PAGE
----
About Coconino County

About Coconino County

Encompassing 18,661 square miles, Coconino County, Arizona, is the second largest county in the U.S. but one of the least populated. Our county includes Grand Canyon National Park, the Navajo, Havasupai, Hualapai and Hopi Indian Reservations, and the largest contiguous ponderosa pine forest in the world. Elevations range from 2,000 feet above sea level along the Colorado River to 12,633 feet at the summit of Mt. Humphreys in Flagstaff.

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SAR Ops: A Different Perspective

It's one thing to learn about search and rescue operations ("ops") and the Incident Command System (ICS) in the classroom and do table-top exercises with other SAR ops students—it's quite another to actually do those things... or assist, anyway... in the field.

Although I've responded to a few ops leader call-outs for mission startups (to help the coordinator before a general call-out is made), I had my first "real" chance to help with field ops during our team's recent mock search for the annual new member SAR Academy. Actually, I was asked to lead the exercise, and, though I didn't have the experience necessary to act as Incident Commander, even on a "pretend" mission, I agreed to step up and do it. I wanted to jump in and get some of that real ops experience, mock search or not.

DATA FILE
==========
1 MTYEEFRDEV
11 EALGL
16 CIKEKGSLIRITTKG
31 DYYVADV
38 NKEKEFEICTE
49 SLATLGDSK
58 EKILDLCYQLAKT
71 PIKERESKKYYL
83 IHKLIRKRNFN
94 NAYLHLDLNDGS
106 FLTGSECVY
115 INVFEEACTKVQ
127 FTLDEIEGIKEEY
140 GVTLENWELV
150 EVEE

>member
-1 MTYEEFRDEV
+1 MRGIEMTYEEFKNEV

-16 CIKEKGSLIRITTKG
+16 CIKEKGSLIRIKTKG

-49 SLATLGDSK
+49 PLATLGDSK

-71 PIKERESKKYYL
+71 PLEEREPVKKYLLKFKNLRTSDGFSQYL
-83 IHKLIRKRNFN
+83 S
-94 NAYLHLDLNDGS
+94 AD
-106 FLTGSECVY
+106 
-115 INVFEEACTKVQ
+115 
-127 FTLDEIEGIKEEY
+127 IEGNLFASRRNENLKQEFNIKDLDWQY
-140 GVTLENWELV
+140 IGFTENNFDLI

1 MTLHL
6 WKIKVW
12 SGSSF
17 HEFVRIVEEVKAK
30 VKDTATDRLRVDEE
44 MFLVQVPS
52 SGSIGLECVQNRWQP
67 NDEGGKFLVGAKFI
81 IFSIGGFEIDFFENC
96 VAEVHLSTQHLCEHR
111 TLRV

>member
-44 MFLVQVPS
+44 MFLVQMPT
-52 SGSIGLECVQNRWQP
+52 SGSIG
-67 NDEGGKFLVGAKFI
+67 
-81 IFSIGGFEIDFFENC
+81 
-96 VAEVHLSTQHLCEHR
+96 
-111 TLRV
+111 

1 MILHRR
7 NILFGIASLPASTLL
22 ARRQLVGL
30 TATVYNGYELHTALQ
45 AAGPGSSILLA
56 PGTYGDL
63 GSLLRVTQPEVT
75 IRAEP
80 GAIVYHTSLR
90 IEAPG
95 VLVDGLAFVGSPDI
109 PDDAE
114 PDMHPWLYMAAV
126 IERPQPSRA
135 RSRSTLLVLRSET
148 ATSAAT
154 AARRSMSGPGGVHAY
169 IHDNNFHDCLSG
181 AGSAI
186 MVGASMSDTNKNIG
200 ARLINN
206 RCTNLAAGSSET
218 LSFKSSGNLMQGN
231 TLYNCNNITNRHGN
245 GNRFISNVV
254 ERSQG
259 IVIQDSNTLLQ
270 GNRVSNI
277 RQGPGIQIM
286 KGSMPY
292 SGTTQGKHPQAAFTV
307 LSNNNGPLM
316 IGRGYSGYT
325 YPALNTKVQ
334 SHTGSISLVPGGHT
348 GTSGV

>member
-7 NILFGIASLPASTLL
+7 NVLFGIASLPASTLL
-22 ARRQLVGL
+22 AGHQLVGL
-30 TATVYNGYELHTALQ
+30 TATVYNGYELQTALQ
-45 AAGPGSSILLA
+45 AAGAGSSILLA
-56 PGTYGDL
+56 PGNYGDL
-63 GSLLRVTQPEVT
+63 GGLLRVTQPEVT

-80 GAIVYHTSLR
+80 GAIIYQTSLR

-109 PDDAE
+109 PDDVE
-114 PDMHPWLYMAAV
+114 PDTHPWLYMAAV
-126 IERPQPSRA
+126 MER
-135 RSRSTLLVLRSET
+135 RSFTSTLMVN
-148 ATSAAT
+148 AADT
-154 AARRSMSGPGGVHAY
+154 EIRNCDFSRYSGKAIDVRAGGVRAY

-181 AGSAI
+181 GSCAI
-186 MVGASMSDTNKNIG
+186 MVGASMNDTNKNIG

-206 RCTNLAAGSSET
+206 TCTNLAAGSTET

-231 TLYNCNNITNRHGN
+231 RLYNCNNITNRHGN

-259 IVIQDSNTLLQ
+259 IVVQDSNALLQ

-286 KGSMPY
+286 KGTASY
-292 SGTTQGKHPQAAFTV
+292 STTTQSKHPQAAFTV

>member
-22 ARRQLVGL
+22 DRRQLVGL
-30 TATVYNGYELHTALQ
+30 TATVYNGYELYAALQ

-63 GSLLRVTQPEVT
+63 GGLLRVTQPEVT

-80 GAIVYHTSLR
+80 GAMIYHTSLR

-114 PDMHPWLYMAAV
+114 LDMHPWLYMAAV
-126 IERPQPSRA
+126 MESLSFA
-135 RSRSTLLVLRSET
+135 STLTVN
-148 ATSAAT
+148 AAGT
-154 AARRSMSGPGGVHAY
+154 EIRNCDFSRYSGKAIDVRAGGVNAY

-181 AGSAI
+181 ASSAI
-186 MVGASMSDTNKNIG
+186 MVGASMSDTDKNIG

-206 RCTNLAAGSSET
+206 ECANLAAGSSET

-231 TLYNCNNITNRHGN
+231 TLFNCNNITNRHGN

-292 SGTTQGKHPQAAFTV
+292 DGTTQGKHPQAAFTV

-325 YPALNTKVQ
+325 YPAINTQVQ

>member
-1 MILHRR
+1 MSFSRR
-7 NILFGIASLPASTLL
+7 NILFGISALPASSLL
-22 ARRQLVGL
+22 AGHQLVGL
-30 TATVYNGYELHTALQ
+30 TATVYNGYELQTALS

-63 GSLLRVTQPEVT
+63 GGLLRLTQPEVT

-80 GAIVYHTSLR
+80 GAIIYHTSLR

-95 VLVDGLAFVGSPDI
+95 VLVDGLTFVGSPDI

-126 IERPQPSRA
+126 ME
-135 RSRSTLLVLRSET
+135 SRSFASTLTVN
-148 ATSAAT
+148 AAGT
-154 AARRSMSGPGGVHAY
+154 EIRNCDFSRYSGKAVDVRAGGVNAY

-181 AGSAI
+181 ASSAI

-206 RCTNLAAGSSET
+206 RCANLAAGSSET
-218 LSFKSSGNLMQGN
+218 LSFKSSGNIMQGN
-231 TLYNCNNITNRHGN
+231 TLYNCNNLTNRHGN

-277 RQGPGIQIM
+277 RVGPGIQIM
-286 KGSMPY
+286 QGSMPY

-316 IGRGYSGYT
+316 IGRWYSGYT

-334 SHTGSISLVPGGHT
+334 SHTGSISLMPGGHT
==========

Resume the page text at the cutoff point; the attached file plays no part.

The purpose of this field exercise, held at the end of the SAR Academy, is to give new members an idea of what an actual mission is like, beginning with receiving the call/email/text message call-out, phoning in to the SAR line with their name and badge number, and responding to the SAR building. Then it's a matter of getting all equipment, radios, and SAR vehicles ready to go and receiving a briefing and their strike team (or task force) assignments. From there, students work with their team members in the field, including navigating and handling radio communications, and documenting and relaying information about clues. Once the subject(s) is/are found, the students come up with an evacuation plan and move the subject(s) out of the field, back to base. Finally, they debrief and go through other aspects of wrapping up a mission, particularly the "hasty" search phase, which is when the majority of missing or overdue subjects are located. The field exercise gives new members a chance, with the help of experienced team members, to put together all the skills they've learned during the SAR Academy and put them to practical use.

All I can say is, I'm grateful for the help and support of several members of the team who have a lot more ops experience than I do. While I was able to facilitate the planning (I'm good at sending out emails!) and help carry out this field exercise, which was a search for two overdue subjects in a wooded area near Flagstaff, there was much I didn't know how to do or that would have taken me too long to figure out on my own. For example, I didn't know how to work the computer program to create the specific maps we needed for the briefing packets; I would have taken a lot longer to come up with assignments for all of the field teams, both ground SAR and mounted, on my own; and I would have been overwhelmed as the IC (incident commander). So many things going on all at once, and many of those things in constant flux.